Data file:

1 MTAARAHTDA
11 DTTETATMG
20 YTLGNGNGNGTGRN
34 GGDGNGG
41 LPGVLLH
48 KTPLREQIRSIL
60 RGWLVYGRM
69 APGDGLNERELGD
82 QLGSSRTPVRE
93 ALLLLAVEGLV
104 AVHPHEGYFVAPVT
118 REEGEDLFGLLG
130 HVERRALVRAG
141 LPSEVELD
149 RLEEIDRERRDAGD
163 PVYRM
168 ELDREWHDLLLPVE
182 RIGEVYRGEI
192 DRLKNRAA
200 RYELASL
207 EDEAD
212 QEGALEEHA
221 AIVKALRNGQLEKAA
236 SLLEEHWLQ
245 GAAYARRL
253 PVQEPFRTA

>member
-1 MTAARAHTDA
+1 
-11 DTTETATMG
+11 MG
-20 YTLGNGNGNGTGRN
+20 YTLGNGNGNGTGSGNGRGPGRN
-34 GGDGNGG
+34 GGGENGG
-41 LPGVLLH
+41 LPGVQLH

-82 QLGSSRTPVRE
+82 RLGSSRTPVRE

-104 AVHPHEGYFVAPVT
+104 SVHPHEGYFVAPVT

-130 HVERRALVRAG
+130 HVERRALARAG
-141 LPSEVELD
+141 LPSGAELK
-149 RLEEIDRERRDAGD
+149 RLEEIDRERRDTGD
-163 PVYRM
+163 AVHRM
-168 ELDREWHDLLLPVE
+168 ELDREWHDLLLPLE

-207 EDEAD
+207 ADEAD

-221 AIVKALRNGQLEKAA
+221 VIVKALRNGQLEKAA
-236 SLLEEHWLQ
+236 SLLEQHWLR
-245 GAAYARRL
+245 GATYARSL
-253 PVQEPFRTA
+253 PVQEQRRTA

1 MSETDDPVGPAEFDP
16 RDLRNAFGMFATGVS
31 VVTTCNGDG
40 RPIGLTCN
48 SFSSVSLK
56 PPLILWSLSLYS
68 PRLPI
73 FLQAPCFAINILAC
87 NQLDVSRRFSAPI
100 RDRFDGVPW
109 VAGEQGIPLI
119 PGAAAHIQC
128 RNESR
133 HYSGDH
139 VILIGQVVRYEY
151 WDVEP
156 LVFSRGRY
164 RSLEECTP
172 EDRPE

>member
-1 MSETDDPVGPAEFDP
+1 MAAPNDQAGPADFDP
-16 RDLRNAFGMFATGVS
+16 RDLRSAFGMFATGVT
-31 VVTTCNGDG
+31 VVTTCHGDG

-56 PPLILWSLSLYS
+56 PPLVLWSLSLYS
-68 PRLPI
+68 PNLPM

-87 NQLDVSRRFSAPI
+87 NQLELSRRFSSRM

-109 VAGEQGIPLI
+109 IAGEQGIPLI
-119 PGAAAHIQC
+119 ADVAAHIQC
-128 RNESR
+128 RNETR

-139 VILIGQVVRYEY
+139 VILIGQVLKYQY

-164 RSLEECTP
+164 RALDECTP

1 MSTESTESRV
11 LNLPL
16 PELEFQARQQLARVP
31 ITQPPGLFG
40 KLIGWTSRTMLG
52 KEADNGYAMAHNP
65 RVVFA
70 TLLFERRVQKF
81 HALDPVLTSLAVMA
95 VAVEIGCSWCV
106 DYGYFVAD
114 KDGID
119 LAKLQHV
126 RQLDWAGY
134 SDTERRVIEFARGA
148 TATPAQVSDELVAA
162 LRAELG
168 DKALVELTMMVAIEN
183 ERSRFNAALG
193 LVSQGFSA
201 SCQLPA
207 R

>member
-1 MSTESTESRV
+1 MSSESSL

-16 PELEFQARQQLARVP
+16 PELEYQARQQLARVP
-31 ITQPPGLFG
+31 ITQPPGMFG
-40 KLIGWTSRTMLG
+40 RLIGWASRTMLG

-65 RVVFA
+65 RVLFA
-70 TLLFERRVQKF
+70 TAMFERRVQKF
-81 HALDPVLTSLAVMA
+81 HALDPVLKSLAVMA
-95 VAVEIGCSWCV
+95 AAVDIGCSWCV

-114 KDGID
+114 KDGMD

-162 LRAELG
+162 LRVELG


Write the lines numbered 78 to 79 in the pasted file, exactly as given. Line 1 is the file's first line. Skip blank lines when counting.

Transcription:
156 LVFSRGRY
164 RSLEECTP